If you have young ones, they may have asked you if there are any pirates in Jamaica.You can tell them that there are none today.
Here Cool Runnings boat cruises’ lives of the pirates tells you a little about the real life pirates that cruised the calm and rolling seas of the Caribbean, way back.The first thing you can tell your young folks is that yes, there really was a Jolly Roger flag, the one with the skull and cross bones.
The Jolly Roger flag was designed by Calico Jack Rackham, a pirate or a buccaneer who mostly sailed the seas of the Bahamas and Cuba in the early eighteenth century.
So were they pirates, privateers or buccaneers?
The pirates of Jamaica were actually known as privateers, because they were paid by the British Government to harass the Spanish and French ships plying their trade in the waters of the blue Caribbean. This was in the time of the Protectorate, when a man named Oliver Cromwell was at the helm in England.
For example one of the most famous pirates of Jamaica was Henry Morgan who came to Jamaica at an early age.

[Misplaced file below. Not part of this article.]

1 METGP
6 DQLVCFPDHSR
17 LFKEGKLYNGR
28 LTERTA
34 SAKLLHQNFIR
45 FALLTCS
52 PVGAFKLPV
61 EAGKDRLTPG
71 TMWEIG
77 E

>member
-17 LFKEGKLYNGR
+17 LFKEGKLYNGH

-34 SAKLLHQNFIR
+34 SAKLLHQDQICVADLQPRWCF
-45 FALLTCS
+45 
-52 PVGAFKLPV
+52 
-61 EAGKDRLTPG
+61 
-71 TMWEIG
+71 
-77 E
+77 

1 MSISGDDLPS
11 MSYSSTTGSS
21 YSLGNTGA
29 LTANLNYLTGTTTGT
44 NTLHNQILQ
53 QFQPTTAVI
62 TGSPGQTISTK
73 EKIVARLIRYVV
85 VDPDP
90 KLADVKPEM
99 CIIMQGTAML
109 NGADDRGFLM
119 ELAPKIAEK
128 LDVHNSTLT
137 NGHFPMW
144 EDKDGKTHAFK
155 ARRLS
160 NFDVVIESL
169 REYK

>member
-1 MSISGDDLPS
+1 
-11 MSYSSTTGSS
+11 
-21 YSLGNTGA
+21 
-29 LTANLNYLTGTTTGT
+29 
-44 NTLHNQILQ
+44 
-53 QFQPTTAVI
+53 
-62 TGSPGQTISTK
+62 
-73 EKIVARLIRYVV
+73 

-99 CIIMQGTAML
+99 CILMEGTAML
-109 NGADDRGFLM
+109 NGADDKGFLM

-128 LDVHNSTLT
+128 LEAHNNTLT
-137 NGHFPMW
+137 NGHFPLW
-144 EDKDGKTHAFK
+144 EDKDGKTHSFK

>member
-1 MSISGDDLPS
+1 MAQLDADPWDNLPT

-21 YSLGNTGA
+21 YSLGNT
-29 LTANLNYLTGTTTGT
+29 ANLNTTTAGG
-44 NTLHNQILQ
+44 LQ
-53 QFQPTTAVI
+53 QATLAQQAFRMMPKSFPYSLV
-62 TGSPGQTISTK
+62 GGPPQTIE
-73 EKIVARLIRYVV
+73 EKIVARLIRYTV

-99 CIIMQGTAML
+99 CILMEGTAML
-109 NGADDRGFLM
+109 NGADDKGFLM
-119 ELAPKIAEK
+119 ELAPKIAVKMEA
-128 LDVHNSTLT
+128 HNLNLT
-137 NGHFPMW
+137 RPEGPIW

Later in life he became a privateer and was known to have attacked Panama, Portobello and Maracaibo.
Henry Morgan became an admiral. Then in 1674, he became Governor of Jamaica, the year he was knighted by King Charles II of England, a post he held until 1681.
We learned that the word buccaneer was from an Arawak word buccan meaning a wooden frame for smoking meat, then to the French word for hunter boucanier, which brings us to another famous Jamaican dish … jerked chicken or pork, which we will explain in the next post.
Cool Runnings boat cruises fun in the sun
We at Cool Runnings boat cruises can tell you that Port Royal on the Palisades near Kingston, our capital city, was once home to privateers, buccaneers and pirates, who came from all over the world, some from as far away as the island of Madagascar, off the coast of Africa. The town was featured in the Disney film Pirates of the Caribbean, although most of the filming took place not in Jamaica but in Saint Vincent.
For those who are interested, the ships of those days probably sailed at a top speed of 8 knots. Calculating at 10 knots will give you the distance of 8 441 nautical miles going around the Cape of Good Hope for a total of around 35 days.
We may not be able to take you to Port Royal, but Cool Runnings boat cruises can take you to Dunn’s River Falls, where the battle of Los Choerreras took place in 1657, when the English defeated an invading force from Cuba. At Dunn’s River Falls you will be able to climb the falls, swim in the sea and party on board. Here is the link to the boat cruise.